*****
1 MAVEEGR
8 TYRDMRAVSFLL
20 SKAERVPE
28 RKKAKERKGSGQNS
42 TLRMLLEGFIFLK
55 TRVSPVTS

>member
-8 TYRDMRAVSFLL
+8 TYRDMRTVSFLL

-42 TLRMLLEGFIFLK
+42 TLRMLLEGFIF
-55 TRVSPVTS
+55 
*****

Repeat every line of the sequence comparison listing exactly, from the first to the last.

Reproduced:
1 MAVEEGR
8 TYRDMRAVSFLL
20 SKAERVPE
28 RKKAKERKGSGQNS
42 TLRMLLEGFIFLK
55 TRVSPVTS

>member
-8 TYRDMRAVSFLL
+8 TYRDMRTVSFLL

-42 TLRMLLEGFIFLK
+42 TLRMLLEGFIF
-55 TRVSPVTS
+55 